American Government is designed to meet the scope and sequence requirements of the single-semester American government course. This title includes innovative features designed to enhance student learning, including Insider Perspective features and a Get Connected Module that shows students how they can get engaged in the political process. The book provides an important opportunity for students to learn the core concepts of American government and understand how those concepts apply to their lives and the world around them. American Government includes updated information on the 2016 presidential election.Senior Contributing AuthorsGlen Krutz (Content Lead), University of OklahomaSylvie Waskiewicz, PhD (Lead Editor)
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The Pre-Revolutionary Period and the Roots of the American Political Tradition
The Articles of Confederation
The Development of the Constitution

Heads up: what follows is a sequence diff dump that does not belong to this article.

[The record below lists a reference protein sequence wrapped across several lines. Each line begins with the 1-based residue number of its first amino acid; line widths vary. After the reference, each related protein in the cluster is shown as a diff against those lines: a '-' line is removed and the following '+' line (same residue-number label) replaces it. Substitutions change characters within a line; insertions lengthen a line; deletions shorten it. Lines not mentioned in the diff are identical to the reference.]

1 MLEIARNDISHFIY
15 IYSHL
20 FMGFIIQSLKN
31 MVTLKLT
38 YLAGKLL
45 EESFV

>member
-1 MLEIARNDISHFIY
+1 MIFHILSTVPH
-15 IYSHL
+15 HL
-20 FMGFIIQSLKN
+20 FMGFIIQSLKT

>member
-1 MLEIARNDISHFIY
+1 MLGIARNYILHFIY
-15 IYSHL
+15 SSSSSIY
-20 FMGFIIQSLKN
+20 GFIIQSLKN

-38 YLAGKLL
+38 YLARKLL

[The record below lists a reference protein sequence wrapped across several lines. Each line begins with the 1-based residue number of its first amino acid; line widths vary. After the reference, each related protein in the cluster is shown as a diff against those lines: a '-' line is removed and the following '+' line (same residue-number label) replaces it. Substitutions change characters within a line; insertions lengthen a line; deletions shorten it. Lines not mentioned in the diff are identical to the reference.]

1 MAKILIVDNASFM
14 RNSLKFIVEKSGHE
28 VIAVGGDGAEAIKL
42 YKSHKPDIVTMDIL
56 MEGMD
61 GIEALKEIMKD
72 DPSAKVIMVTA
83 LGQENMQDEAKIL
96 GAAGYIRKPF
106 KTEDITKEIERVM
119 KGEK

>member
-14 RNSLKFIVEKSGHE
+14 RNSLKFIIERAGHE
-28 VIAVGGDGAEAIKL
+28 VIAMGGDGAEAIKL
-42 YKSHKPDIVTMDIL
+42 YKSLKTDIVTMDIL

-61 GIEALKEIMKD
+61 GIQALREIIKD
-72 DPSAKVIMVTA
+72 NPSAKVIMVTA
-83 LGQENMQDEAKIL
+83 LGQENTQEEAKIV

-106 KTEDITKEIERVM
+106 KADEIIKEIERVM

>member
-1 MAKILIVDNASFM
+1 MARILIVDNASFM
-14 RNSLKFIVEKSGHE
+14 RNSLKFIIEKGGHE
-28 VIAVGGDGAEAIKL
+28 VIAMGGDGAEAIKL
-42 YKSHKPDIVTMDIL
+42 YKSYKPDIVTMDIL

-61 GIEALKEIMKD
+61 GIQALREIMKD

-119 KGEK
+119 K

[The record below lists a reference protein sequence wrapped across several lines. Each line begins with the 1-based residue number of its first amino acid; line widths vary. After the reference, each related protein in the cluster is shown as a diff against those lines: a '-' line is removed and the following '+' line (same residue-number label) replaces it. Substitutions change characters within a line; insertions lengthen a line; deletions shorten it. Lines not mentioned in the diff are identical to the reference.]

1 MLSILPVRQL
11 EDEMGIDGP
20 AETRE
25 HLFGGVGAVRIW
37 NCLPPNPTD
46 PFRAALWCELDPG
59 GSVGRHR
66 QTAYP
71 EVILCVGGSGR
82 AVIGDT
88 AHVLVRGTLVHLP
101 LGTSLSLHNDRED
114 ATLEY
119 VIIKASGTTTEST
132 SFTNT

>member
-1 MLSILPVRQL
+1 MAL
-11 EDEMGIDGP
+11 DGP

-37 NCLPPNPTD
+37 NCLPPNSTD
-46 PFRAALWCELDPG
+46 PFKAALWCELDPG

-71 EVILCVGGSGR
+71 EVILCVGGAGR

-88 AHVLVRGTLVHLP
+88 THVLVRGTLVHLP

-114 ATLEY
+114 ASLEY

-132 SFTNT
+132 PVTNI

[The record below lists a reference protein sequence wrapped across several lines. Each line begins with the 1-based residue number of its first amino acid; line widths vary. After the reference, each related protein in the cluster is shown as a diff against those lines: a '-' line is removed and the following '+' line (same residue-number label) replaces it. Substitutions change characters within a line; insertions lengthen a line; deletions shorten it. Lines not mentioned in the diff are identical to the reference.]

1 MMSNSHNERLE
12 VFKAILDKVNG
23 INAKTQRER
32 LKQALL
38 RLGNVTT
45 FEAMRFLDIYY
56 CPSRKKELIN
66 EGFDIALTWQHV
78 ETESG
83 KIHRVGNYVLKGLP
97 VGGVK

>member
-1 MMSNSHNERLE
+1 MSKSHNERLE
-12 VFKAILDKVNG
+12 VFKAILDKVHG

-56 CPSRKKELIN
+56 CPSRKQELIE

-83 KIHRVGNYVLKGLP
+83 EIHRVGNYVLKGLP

The Ratification of the Constitution
This lesson plan casts students in the role of politically active citizens in 1787, when the Federal Convention in Philadelphia presented the nation with a new model of government. Students, using primary documents from American Memory, produce a broadside in which they argue for or against replacing the Articles of Confederation with the new model of the Constitution.
This unit includes four lessons using primary sources to examine continuity and change in the governing of the United States. Lessons one and two are focused on a study of the Constitution and Bill of Rights and provide access to primary source documents from the Library of Congress. Lesson three investigates important issues which confronted the first Congress and has students examine current congressional debate over similar issues. Lesson four features broadsides from the Continental Congress calling for special days of thanksgiving and remembrance.
This lesson, a supplement to a study of the Constitutional Convention, focuses on The Committee of Detail's draft of the Constitution submitted on 6 August 1787. The delegates debated its contents for a month before referring the document to the Committee of Style. The Committee's report, presented to the Convention on 12 September, became the Constitution of the United States.